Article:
Pointing a polite finger at the problem
I had an idea once. Don’t laugh. It was important to me.
There was a brief period in my life when I imagined a career as a playwright, hard enough under any circumstances but more so, in my case, since I couldn’t actually think of any stories to dramatize.
The plays I wrote tended to feature people who were a lot like me, around my age and who said things that I said, in the way I normally said them. Sometimes I’d add a creative touch, like a mysterious cloaked figure who represented Death or maybe Confusion, but they were mostly about me. Everyone said so.
There was one time, though, when I had this idea. The entire play would take place on a train in 1946. Two freshmen congressmen, just back from the war, Richard Nixon and John Kennedy, would be heading to some event and have to share a berth. They would eventually be joined by Orson Welles.
There would be a mysterious train conductor, possibly representing Fate. All three men would play a poker game with increasingly high stakes.
I was nowhere to be found in this play. I considered it a breakthrough.
I never figured out the meaning of the poker game, though, and I never even tried to write it. It remains an idea that never had enough weight to stand up and walk on its own. I’ve had a couple of these in my life; maybe you have, too. I’m pretty sure when I was in college I dreamed up the taquito, for example.
Nixon and Kennedy actually took a train trip together in 1946, by the way. Just one of the historical anecdotes that stuck in my mind, two future presidents hanging out together when history was yet to be written.
Here’s another one. In 1960, before one of the famous Kennedy-Nixon debates, the two candidates met backstage and talked for a few minutes.
Kennedy later told his aides that, even though they were just making small talk about families and schedules, whenever a photographer aimed his camera at the two men, Nixon would scowl and start jabbing his finger in Kennedy’s chest, all the while keeping the conversation casual.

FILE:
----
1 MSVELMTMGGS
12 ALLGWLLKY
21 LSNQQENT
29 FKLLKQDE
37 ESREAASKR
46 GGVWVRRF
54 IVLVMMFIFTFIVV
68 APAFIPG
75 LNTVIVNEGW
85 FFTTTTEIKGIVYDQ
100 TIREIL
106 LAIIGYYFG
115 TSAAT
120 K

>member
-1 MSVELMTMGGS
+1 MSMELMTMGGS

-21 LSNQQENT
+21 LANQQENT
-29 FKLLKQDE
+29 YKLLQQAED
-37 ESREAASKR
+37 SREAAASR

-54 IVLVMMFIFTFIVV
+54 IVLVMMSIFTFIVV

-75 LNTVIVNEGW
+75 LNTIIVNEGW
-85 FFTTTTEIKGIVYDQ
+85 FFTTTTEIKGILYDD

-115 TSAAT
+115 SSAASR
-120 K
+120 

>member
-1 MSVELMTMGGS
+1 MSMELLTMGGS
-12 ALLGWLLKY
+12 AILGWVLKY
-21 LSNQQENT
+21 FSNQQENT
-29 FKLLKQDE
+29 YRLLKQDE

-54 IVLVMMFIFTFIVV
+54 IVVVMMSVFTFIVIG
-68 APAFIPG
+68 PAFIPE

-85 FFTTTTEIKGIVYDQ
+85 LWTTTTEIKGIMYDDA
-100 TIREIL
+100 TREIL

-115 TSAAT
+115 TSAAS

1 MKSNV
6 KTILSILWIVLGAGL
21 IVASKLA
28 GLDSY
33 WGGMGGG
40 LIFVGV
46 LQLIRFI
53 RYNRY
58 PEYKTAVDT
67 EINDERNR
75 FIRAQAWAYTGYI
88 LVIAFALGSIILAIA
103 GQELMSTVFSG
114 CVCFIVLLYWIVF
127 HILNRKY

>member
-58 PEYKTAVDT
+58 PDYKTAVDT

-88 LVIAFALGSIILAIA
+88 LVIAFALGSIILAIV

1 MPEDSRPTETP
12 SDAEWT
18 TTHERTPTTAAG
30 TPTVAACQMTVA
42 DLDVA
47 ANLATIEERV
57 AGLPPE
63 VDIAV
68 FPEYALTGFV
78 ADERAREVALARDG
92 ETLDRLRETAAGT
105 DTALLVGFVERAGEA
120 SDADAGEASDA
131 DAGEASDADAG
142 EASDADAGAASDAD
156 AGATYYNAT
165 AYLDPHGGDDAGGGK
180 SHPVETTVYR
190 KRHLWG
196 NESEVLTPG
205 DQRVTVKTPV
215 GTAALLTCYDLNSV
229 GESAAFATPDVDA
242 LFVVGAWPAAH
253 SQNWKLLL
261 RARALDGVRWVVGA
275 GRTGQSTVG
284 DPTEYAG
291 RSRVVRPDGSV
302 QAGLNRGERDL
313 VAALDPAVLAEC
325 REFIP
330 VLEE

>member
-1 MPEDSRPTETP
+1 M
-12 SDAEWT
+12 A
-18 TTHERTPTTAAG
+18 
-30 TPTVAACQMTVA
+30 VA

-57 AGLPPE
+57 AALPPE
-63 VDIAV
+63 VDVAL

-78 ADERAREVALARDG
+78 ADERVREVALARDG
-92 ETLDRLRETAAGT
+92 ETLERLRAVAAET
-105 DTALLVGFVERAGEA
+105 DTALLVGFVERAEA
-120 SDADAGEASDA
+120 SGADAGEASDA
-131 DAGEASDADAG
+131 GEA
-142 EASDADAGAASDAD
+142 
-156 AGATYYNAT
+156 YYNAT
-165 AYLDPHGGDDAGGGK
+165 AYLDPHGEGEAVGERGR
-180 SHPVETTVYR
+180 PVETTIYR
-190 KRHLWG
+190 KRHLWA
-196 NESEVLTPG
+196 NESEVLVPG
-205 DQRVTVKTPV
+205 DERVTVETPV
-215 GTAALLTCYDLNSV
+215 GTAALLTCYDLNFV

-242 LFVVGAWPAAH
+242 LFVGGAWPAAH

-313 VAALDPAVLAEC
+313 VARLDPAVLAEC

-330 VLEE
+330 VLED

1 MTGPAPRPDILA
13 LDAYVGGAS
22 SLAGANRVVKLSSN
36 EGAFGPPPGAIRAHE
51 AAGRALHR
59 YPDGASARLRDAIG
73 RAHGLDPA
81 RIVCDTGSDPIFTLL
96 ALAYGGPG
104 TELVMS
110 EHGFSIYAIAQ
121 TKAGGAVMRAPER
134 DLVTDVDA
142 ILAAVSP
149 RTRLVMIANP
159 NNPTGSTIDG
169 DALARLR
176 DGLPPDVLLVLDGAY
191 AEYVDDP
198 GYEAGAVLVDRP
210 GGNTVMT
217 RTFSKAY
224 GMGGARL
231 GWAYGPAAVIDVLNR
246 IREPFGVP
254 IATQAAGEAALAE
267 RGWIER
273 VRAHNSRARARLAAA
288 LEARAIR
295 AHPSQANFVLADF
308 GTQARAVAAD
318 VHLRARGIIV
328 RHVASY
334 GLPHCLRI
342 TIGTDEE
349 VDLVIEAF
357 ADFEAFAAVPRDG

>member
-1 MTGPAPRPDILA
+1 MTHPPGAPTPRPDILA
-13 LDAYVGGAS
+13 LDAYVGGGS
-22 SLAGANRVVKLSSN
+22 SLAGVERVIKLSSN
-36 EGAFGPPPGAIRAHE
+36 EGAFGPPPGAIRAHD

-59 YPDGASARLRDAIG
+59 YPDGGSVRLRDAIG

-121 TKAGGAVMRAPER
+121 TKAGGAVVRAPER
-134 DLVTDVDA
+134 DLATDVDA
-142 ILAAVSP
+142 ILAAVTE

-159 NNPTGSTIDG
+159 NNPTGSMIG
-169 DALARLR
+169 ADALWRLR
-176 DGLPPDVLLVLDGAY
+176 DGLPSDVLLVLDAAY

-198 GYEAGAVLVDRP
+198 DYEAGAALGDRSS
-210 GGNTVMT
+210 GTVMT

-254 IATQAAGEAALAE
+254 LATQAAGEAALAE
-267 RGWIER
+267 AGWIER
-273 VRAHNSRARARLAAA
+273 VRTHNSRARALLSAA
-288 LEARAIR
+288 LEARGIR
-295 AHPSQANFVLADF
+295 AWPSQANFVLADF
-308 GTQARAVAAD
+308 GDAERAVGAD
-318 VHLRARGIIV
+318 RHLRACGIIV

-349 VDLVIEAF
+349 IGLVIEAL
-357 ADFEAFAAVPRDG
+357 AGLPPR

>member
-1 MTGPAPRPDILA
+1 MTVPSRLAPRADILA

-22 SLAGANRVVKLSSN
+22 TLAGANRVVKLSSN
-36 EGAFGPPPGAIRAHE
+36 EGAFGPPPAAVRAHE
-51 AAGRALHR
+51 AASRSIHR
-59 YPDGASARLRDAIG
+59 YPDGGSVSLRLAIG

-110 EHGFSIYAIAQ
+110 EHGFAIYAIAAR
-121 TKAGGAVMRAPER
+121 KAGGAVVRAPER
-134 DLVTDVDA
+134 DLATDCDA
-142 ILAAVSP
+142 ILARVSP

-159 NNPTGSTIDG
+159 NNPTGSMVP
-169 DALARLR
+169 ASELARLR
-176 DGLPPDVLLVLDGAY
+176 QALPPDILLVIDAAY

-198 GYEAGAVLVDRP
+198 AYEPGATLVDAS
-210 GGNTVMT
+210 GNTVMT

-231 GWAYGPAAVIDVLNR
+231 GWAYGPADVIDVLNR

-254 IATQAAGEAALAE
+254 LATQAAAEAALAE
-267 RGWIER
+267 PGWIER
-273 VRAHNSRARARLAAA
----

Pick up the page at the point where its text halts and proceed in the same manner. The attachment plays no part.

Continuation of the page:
Kennedy thought Nixon was being a jerk. I think Nixon was being Nixon.
But I was reminded of this when I saw the pictures a couple of weeks ago from the Arizona airport. Gov. Jan Brewer and President Obama met on the tarmac and apparently had an animated discussion.
Gov. Brewer had written a book, and in it she described a meeting with the president in which she described his attitude as “condescending.” The president disagreed with this characterization, I guess. It was a short conversation, at any rate.
And the picture zoomed around the world, the governor of Arizona jabbing her finger at the President of the United States. There was outrage and glee, depending on one’s politics, although the governor claimed she just tends to talk with her hands and it was an innocent gesture. For all I know it was.
I do note that the governor’s book, which had been languishing in the cellar rankings on Amazon.com (next to mine), shot up to No. 1 for a while. It’s dropped a bit but still doing well.
It’s not that I’m all that interested in the current governor of Arizona and her gestures. I also doubt that the president gave it much thought later. And I don’t think it’s a symbol of a current climate of nastiness and disrespect, etc. There’s been plenty of that for a long time.
It just struck me that in a complex world with serious issues, and with most of us having easy access to facts and data with which to form reality-based opinions about our country and our future, we still seem to be drawn to the flame of political theater, and particularly to meaningless moments.
Rick Perry said “oops” because he momentarily forgot something and lost his chance to be the Republican nominee. Mitt Romney misspeaks, Joe Biden gets a little earthy, Sarah Palin does whatever Sarah Palin does…aren’t there roads to be fixed somewhere?
Barack Obama, speaking on the campaign trail in 2008, meant to point out that he had campaigned so far in 47 of the continental 48 states and instead said, “57,” spawning a bizarre theory that still exists, that a man who made it through Harvard Law School (not to mention the third grade) doesn’t know how many states there are.
There are still people who swear by this. Maybe you. Sigh.
Look: I’m a fan of politics, as messy as it is. Democracy is a hard thing to do, the problems seem daunting, everybody starts to look like a crook – it’s still fun to watch.
But if I’m going to be manipulated by images, stereotypes and sinister-sounding motives, I’d prefer to be in a theater seat with a program in my lap and the exit clearly marked. That way I know it’ll be over in a couple of hours, and not next November. And no jabbing.